The above descriptors / behaviours are not exclusively seen in autistic children. Would you expect a neurotypical child to "stay calm when frustrated / apologise appropriately / responds to teasing, anger, failure, disappointment appropriately"? What does responding to teasing appropriately look like? Would you even expect these from neurotypical ADULTS? Because I know many adults who don't do these things. Words like 'should' & 'inappropriate' are utterly subjective, culturally biased, and very open to interpretation because they rely on hugely on the person / observer who is making these judgments.
There are double standards when it comes to autistic and NT children. So many professionals expect neurodivergent children to not only conform to unrealistic social norms, but then blame / shame them for not doing so. Encouraging autistic children to suppress their autistic traits and act more neurotypical damages their self-esteem as it sends the message "the way you think / act is wrong". It leads to masking, which then leads to poor mental health (well documented) and sets children up for a lifetime of low self-worth, since the message is "you need fixing". Forcing autistic kids to look "indistinguishable from peers" tells autistic children that being autistic is something to be ashamed of. Adults don't place the same social norms and standards on NT children.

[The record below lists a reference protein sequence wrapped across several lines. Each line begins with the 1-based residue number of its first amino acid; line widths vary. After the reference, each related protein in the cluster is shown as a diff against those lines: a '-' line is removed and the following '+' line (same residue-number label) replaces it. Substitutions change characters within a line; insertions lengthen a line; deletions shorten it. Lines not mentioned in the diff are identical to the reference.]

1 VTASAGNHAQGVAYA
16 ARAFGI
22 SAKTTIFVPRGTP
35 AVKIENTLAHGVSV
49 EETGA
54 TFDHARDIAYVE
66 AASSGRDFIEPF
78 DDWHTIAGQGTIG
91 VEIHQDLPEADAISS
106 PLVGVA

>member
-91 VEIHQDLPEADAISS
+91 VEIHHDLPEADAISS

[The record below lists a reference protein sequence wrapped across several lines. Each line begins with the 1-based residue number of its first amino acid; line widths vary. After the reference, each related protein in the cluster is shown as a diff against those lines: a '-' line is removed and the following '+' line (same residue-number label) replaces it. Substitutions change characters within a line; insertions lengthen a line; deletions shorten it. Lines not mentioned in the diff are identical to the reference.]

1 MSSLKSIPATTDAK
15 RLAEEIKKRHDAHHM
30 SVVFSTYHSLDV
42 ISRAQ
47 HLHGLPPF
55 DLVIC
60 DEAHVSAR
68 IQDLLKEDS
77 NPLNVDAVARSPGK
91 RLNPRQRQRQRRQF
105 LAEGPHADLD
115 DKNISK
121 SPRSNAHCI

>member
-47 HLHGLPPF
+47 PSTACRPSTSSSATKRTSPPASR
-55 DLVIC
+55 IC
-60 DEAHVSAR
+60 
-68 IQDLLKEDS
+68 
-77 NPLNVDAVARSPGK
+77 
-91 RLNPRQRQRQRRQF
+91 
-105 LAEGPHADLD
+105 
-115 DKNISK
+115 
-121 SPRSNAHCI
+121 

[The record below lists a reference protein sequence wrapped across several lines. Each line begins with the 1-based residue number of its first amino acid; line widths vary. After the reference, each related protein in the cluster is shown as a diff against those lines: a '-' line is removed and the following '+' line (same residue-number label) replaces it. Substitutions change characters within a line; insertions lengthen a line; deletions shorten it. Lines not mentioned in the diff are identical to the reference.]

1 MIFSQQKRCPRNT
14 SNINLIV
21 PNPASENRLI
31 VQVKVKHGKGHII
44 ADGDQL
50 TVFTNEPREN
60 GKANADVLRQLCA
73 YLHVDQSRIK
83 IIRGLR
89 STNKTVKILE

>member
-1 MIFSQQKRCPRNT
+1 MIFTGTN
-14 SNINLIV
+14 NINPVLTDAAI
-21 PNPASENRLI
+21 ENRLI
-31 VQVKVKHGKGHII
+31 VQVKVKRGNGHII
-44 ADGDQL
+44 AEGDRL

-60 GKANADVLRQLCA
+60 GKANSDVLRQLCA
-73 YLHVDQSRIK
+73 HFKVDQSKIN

The irony is that NTs constantly say autistic people have social deficits and impairments, but don't look at themselves - For example, I know plenty of NTs who:
  • Interrupt the speaker
  • Bombard you with questions and don't listen to the answers
  • Change the conversation topic to fit their interests
  • Talk over you
  • Dominate conversations
  • Don't apologise
  • Swear at inappropriate times
  • Aren't aware of other people's feelings
  • Don't acknowledge people's responses during conversation
  • Talk about politics, religion, sex to people they don't know well
  • Don't give you time to respond
  • Give too much / too little information
  • Lack empathy
  • Don't ask people politely to move out their way
It's OK to....
  • spend time alone engaging in hobbies and enjoying solitude
  • talk at length about things you love & info-dump (even if others find it boring)